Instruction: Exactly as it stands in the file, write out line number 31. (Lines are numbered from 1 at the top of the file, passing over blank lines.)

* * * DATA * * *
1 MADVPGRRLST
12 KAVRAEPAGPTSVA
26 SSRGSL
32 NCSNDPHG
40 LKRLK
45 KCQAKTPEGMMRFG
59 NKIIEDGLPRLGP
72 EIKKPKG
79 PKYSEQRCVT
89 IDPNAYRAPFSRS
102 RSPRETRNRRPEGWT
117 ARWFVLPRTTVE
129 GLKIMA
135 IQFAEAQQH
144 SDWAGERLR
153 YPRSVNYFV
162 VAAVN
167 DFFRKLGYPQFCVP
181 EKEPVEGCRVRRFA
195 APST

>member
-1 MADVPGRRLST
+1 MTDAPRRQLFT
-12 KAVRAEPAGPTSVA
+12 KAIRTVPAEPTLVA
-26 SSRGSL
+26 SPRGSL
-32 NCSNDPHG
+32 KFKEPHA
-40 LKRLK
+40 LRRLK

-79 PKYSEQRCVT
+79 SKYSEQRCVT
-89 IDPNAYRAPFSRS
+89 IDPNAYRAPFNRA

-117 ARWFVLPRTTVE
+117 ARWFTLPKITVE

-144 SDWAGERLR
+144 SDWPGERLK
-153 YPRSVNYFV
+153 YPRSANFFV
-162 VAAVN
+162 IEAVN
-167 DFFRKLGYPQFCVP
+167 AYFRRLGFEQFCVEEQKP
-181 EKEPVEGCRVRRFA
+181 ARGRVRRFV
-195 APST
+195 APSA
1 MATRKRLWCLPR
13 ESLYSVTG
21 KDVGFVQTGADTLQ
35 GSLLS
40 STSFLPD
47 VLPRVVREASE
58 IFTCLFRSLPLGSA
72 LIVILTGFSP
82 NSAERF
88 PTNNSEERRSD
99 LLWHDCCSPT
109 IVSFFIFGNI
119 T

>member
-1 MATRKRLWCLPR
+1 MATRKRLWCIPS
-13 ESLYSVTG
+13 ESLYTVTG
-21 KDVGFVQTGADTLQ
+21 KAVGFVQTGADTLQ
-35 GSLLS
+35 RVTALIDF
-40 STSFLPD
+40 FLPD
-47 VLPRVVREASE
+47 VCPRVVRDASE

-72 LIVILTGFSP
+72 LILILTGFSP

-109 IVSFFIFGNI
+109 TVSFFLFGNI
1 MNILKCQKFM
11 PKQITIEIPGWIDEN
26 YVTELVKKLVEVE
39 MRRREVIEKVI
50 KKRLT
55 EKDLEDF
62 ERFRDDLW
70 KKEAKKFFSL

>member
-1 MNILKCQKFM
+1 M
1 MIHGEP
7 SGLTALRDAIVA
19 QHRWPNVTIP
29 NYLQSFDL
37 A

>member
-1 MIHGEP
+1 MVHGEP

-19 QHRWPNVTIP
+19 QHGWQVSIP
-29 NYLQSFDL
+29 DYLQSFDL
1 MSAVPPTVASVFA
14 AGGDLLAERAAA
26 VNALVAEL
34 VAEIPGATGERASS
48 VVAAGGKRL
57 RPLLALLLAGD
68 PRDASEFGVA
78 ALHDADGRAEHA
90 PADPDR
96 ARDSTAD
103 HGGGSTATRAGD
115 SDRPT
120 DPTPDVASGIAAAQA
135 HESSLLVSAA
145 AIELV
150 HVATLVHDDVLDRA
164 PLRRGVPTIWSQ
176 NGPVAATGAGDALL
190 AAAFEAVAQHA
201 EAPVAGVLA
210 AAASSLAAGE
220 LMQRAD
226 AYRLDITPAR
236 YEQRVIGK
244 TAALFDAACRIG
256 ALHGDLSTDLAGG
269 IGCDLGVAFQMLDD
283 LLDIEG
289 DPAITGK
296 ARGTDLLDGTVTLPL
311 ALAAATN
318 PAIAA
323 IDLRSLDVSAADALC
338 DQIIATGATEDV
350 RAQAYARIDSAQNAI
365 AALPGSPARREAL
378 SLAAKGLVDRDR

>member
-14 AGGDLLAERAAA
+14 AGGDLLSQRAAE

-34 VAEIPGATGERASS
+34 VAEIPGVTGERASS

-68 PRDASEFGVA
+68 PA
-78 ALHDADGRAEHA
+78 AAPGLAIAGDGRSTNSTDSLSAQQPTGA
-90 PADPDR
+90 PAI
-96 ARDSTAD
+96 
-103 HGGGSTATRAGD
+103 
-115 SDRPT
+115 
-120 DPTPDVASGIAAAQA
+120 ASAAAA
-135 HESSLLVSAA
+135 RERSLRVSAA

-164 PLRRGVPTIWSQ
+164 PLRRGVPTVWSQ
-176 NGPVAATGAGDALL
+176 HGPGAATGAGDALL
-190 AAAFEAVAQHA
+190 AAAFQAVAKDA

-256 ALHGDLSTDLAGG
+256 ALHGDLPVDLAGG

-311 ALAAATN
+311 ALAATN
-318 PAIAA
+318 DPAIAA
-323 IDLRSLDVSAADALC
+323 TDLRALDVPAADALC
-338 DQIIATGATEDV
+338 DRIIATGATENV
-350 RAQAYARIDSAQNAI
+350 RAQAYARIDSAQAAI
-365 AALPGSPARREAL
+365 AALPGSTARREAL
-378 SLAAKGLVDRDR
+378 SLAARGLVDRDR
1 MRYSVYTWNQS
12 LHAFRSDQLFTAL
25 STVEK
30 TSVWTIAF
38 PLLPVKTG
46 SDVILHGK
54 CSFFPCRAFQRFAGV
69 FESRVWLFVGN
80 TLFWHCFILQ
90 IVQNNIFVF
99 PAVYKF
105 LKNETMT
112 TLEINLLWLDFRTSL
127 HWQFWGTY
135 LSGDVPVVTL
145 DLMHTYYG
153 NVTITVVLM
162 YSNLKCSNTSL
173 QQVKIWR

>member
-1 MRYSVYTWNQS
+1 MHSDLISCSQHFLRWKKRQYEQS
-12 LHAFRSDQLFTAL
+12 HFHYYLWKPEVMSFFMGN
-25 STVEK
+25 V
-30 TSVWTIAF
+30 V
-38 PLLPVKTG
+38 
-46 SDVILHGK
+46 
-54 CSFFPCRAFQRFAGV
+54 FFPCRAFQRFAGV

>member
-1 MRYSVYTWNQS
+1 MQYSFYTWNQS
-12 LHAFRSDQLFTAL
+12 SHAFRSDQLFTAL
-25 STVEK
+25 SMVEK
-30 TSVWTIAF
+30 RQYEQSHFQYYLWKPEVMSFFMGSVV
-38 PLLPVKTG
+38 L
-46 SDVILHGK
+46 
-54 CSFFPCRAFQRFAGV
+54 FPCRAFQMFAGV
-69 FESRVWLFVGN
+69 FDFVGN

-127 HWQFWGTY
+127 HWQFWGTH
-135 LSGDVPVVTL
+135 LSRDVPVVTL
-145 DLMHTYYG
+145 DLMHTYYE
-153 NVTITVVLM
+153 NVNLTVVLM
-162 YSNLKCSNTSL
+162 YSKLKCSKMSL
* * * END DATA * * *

+40 LRRLK